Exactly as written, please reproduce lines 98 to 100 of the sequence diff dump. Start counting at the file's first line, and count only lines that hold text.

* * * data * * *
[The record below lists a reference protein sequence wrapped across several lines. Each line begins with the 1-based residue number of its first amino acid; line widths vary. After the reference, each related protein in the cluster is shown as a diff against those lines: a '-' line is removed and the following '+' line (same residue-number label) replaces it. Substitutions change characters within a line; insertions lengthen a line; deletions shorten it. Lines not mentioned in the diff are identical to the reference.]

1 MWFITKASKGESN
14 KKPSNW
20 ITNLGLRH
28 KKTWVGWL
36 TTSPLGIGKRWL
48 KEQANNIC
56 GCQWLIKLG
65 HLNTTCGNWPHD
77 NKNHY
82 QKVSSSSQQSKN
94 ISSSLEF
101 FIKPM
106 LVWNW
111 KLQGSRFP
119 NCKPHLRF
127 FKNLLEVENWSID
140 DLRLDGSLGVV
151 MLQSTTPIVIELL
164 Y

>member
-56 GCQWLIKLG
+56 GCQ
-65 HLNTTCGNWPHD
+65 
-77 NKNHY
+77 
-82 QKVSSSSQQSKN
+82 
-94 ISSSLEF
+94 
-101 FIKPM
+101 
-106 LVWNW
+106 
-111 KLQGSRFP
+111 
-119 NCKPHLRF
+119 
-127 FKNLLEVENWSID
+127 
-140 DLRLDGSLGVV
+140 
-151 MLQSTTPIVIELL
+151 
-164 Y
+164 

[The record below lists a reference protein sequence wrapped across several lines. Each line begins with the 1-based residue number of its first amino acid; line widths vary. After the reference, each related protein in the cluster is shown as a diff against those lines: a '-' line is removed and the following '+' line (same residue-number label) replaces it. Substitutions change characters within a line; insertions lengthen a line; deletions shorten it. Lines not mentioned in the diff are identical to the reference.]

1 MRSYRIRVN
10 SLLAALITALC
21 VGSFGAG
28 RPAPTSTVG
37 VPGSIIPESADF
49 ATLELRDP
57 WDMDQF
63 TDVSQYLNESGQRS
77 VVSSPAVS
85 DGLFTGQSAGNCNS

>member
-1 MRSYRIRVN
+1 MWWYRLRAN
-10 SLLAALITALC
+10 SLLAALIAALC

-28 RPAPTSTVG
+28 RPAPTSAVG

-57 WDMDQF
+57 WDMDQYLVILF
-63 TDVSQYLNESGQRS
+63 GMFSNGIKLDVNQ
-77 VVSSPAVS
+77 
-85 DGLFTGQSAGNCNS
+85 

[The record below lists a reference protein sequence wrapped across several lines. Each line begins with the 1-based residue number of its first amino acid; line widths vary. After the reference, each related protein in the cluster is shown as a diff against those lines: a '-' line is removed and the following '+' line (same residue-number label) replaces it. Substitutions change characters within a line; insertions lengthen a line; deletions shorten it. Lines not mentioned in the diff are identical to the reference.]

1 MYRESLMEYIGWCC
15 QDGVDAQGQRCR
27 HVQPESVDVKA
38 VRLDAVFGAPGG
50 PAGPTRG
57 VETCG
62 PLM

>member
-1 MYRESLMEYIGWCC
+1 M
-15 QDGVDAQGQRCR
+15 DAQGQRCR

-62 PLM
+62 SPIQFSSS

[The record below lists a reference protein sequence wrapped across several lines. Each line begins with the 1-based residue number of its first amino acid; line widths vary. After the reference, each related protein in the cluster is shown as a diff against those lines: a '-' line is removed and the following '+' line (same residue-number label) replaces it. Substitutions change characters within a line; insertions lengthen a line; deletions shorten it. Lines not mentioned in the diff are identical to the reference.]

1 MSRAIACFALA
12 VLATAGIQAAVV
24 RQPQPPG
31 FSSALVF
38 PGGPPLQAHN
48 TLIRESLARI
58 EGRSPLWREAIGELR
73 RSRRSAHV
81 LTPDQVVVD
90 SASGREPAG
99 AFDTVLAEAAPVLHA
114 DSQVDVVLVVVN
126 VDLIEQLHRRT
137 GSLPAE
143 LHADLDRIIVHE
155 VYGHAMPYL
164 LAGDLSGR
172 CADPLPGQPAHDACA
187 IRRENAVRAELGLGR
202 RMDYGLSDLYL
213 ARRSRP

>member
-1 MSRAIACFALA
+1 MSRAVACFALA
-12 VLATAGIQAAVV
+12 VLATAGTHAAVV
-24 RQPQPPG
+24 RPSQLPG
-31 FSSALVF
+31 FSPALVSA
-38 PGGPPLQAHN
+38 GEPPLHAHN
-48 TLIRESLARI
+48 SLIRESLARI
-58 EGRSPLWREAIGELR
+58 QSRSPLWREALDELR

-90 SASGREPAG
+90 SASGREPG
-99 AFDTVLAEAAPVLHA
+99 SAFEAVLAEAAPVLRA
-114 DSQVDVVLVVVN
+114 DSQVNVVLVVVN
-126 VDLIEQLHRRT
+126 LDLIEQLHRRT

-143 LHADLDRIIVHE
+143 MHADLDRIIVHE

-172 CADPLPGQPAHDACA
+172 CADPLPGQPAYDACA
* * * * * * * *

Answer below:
81 LTPDQVVVD
90 SASGREPAG
99 AFDTVLAEAAPVLHA